After His Suicide, the Met Scrambled to Salute Alexander McQueen

The Metropolitan Museum of Art’s Costume Institute Gala is perhaps the institution’s most famous and most glamorous event, New York’s version of the Oscars. The event, a million-dollar fund-raiser for the Met, is planned out months, sometimes more than a year, in advance.

But when 40-year-old British designer Alexander McQueen committed suicide last February, the Met began to scramble furiously. They scrapped plans for the scheduled exhibition and got to work on the upcoming retrospective “Alexander McQueen: Savage Beauty,” that opens May 4.

Costume Institute curator-in-charge Harold Koda and exhibition curator Andrew Bolton reasoned they had to act quickly–there might not be another chance, since McQueen’s body of work would disperse and deteriorate over time. “If you leave a show too long, there’s a lot of revision that goes on,” said Mr. Bolton–revisions in history, both personal and couturatorial. At Vogue, whose editor in chief, Anna Wintour, serves as annual co-chair of the event, there was “a resounding desire, both publicly and within the fashion industry, to pay homage to Alexander McQueen,” said Vogue‘s director of special events, Sylvana Ward Durrett, in an email. “This year’s Costume Institute Gala, she said, was “an opportunity to salute his legacy.” Met director Thomas Campbell, who’s had experience curating shows of textiles, was already familiar with McQueen’s work from the Met’s 2006 “AngloMania” exhibit, and gave the show the go-ahead swiftly.

No doubt the drama of McQueen’s death led to some of the early urgency in the fashion community. “It was sort of like Marilyn Monroe dying right at her peak,” said Tiffany Dubin, founder of the Sotheby’s couture department and author of Vintage Fashion.

Mr. Bolton and Mr. Koda recognized that the theme had the formula for success–it was timely; he was popular; and McQueen was a natural provocateur: He once hired a double amputee to model a pair of hand-crafted wooden legs. He made a name for himself by parading battered models down the runway for a “Highland Rape” collection.

Still, many samples of McQueen’s most notable pieces, like his famously low-rise “bumster” trousers, were missing. The house would have to track down the far-flung “club kids,” as Koda put it, who had purchased much of McQueen’s early work when he still needed the cash to pay rent.

In the main gallery of the Metropolitan, Mr. Bolton is refashioning McQueen’s “very raw, hardscrabble” London studio, laying wood-planked floors and showing a selection of his earliest pieces. As viewers move throughout the rest of the exhibit, they will encounter hand-crafted wooden wings, Victorian corsets, ghostly projections of Karen Elson and Kate Moss, accessories from McQueen’s jewelry and hat collaborations and about a hundred pieces of clothing, ranging from his postgraduate designs at Central St. Martins in 1992 to his posthumous “Angels and Demons” collection. Judging by the hype already surrounding the McQueen show, the switch was a prescient one. There’s already a wait list longer than usual for the $10,000 tickets to the Institute’s annual gala, on May 2, co-chaired by Stella McCartney, Colin Firth and Ms. Wintour. At a Council of Fashion Designers of America tribute to McQueen last year, executive director Steven Kolb remembered how “the audience was so, so touched. What’s going to happen at the Met will be moving because he’s still part of a generation of young designers.”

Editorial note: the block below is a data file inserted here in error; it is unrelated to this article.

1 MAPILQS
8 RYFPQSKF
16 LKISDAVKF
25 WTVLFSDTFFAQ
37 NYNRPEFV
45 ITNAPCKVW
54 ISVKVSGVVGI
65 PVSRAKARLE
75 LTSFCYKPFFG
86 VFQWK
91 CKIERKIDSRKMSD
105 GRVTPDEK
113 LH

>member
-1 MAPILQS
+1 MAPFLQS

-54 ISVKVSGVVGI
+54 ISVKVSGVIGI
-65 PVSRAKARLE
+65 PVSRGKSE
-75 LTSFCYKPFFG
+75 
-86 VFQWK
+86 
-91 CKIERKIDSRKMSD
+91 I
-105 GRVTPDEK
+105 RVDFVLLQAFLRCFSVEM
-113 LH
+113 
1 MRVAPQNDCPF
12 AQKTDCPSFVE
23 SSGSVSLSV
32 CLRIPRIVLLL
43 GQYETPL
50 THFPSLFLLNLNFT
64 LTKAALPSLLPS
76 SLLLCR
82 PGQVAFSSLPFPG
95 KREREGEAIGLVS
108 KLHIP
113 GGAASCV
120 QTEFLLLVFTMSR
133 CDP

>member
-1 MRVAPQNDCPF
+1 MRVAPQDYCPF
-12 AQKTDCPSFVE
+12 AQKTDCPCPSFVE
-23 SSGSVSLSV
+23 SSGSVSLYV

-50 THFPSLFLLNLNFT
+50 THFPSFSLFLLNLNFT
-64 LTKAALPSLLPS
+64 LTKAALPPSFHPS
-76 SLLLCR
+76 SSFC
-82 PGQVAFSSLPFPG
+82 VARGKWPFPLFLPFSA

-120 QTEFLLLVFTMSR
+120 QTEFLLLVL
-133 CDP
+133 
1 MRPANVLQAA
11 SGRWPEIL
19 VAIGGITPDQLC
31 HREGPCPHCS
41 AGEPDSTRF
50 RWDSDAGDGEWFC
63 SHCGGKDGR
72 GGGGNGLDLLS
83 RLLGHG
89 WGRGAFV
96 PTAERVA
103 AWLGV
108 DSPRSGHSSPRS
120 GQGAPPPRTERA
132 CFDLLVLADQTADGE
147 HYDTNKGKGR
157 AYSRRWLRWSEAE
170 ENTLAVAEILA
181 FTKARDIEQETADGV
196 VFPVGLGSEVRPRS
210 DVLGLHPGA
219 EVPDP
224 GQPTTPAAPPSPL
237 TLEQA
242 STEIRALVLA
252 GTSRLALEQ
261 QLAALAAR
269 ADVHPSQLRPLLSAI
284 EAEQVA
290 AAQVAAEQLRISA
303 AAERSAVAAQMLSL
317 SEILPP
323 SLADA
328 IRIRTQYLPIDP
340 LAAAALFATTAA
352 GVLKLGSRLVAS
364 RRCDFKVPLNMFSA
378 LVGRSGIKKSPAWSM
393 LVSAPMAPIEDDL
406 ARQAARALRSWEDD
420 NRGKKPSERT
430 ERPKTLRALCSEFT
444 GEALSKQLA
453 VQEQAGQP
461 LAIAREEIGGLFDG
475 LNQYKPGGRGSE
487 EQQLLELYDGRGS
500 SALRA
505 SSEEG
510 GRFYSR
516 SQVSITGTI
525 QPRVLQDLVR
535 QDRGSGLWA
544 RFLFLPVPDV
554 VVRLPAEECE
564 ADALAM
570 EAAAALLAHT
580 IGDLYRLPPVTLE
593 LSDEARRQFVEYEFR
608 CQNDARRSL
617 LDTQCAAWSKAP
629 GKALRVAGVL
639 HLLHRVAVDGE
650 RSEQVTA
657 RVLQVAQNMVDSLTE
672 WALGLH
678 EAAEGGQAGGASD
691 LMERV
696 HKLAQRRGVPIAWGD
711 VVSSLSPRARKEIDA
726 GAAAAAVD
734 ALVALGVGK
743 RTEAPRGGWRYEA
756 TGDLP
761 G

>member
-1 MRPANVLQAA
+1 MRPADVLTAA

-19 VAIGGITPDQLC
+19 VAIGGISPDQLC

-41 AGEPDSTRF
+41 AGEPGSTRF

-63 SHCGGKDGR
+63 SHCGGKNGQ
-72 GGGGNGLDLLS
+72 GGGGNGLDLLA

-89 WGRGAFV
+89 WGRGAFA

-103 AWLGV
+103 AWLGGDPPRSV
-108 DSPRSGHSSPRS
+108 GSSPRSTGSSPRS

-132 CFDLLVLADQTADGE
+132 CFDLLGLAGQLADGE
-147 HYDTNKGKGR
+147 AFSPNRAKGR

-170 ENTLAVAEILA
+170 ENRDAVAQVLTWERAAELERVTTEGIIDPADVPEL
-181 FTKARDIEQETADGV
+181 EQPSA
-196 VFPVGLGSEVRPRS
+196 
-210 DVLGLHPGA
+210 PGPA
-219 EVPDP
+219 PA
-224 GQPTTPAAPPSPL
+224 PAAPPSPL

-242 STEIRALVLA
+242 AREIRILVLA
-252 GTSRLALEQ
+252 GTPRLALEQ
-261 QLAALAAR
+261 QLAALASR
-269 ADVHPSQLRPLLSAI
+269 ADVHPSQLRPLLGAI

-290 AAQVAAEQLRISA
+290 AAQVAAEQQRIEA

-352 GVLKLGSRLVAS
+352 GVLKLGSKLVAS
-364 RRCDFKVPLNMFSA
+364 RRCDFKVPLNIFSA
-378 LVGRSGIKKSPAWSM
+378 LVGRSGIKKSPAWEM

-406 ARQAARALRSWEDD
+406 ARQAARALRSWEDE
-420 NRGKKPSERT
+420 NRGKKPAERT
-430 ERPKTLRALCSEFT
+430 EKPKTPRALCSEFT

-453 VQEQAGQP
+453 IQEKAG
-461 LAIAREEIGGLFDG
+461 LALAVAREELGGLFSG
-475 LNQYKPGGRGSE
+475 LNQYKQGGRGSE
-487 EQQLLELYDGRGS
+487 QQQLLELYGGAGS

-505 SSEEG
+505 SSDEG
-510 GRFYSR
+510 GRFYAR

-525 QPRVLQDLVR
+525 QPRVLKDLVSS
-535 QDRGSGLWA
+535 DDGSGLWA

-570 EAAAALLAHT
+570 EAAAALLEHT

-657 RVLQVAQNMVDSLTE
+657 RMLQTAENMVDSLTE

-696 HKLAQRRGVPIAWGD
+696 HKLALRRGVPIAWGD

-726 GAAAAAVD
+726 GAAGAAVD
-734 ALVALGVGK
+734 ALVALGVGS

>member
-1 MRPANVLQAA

Chimed in New York stylist and fashion commentator Mary Alice Stephenson, who will be dressing Hilary Rhoda and Joan Smalls for this year’s gala, “It will be a particularly emotional night because of what’s happening with John Galliano,” the recently deposed Dior designer. “There’s an amplification of attention to designers who have personal histories.”

Poor Charles James. Before McQueen’s death, the curators were planning a show for this spring titled “Against Nature,” which would have featured five houses helmed by “designers that dealt with the body in an interesting way,” said Mr. Koda. McQueen was already on that list, and Mr. Koda floated the names of Christian Dior and James as possible others. New York couturier James has been the subject of retrospectives at the Brooklyn Museum and F.I.T., but he has yet to receive his Met moment, and it was delayed again.

After His Suicide, the Met Scrambled to Salute Alexander McQueen